Earlier today we published an article introducing Meebits, the new 3D NFT Avatars from Larva Labs, the creators of the protogenesis NFT Project, CryptoPunks.
Since that article dropped, we’ve had quite a few questions along the lines of “Voxels, doesn’t that mean Minecraft??” We had the exact same question, so we decided to dive in and see exactly what Meebits means for Minecraft, Voxel-based games, and the Metaverse as a whole.
1. What the heck is a “Voxel” and why should I care?
In computer graphics, the term “voxel” is used to represent a value on a rectangular grid in 3D space. Voxels are the 3D analogy to a pixel on a 2D image. A voxel (and a pixel) both do not have their explicit coordinates encoded into their values, instead a rendering system infers the position of a voxel based on its position relative to other voxels.
Voxels can also be understood by contrasting them with polygons, which are another computer graphics construct used to compose 3D images, which are typically triangles, and typically explicitly represented as a coordinate set of the polygon’s vertices. Each has their advantages, polygons excel at efficiently representing 3D structures with a lot of uniform (or empty) texture, whereas voxels excel at representing volume that is non-homogenously constructed.
In virtual environments and gaming, voxel graphics approaches can be very compelling, because it allows for an entire buildable and interactable world. Polygon-based worlds will typically have many environment elements that cannot be affected by the user, and also exist as a 2D skin, akin to a sheet of paper, with no depth. The two approaches can be combined for ultra-realism AND interactability, but the combination comes with a significant performance impact. An example of a game with a combination of a polygon skin on top of a voxel based world is 7 Days to Die.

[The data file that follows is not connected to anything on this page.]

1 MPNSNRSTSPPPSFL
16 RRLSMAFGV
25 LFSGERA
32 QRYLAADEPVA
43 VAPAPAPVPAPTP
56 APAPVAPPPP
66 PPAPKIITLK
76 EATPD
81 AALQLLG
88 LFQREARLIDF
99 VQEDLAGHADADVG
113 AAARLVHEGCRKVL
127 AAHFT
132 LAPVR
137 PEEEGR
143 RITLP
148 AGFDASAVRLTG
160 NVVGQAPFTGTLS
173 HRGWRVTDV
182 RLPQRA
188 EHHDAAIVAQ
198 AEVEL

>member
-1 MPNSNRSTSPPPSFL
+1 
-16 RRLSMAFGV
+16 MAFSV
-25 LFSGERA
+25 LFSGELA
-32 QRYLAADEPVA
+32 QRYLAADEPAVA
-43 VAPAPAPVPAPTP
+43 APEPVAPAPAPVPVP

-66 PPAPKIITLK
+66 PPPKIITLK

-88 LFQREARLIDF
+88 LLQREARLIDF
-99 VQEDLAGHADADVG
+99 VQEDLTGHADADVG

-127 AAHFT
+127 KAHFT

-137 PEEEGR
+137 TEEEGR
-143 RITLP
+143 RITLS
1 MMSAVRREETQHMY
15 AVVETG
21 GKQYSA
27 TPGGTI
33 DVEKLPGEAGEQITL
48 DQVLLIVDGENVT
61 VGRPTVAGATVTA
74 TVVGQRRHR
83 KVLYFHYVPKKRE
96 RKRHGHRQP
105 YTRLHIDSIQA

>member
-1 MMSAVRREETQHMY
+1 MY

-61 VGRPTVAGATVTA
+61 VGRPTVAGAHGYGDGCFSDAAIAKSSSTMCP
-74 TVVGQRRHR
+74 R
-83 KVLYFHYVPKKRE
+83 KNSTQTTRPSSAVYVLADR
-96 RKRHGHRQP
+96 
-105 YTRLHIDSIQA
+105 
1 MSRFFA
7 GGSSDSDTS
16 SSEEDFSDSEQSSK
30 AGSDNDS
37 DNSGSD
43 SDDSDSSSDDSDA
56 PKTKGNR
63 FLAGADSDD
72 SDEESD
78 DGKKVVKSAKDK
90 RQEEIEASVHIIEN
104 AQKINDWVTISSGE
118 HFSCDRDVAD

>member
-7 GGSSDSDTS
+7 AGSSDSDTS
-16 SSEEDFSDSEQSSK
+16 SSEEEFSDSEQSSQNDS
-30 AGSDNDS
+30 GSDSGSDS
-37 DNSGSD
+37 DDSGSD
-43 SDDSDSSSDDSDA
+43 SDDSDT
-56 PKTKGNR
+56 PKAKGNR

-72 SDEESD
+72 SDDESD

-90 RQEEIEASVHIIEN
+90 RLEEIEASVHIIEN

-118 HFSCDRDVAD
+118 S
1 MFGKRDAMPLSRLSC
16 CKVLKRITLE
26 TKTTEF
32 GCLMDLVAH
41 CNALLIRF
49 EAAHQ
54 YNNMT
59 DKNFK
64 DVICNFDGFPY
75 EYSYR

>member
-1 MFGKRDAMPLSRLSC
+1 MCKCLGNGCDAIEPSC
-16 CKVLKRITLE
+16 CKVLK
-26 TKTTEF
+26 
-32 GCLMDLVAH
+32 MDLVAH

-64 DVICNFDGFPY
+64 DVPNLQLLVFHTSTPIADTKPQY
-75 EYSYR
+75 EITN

2. These are 3D images, how can they be used in games?
Larva Labs has created Meebits as 3D voxel characters, making them, at least at a fundamental level, compatible with voxel-based graphics environments. Larva Labs provides Meebit owners with an asset pack that includes the T-pose OBJ file as well as a high resolution, lossless render. The T-pose OBJ file is a standard file type that is compatible for import into most standard 3D modelling and animation software.
Presumably, a gamemaker or a modder for a game could implement an api hook into existing voxel-based games which would enable the game to pull in the T-pose OBJ file for avatars connected to the game, or it could also just pre-import all 20,000 Meebit models for pre-rendering and then link to the rendered models after the fact.
3. Does Voxels + T-Pose really mean Minecraft?
Minecraft has a long history of modding, dating back to 2010. Though the community has been waning in recent years, it is almost assured that someone will have the technical capabilities to implement Meebit support into Minecraft. This combination of the broad demographic reach of Minecraft combined with the technical capabilities of the Meebit avatars seems like a certain catalyst to explosion of popularity of the NFT collection.
4. The Future: An avatar for the Metaverse
Will the Meebits be the avatar of the future, in a fully immersive, virtual, voxel-based, online reality? We can’t say. What we do love about the project is the technical approach of supporting voxels, which we see as a highly compelling experience, combined with the 3D assets necessary for someone to “build-it”. We can’t necessarily say that they will, but having pieces of the puzzle ready to go certainly makes the case to build it a lot more of a certainty. And for that reason, we are excited to keep an eye on this project now and into the future.